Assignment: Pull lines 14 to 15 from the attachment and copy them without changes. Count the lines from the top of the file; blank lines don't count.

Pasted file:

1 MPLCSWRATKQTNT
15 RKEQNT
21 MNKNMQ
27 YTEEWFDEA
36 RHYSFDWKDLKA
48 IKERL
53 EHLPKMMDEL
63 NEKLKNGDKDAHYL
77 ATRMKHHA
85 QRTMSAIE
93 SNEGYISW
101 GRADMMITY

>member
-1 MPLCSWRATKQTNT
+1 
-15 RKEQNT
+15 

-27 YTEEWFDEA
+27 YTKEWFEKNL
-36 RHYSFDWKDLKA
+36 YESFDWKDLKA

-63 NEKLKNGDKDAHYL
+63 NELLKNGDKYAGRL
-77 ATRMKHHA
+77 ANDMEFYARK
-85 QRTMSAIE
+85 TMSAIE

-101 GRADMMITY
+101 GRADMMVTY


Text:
-1 MPLCSWRATKQTNT
+1 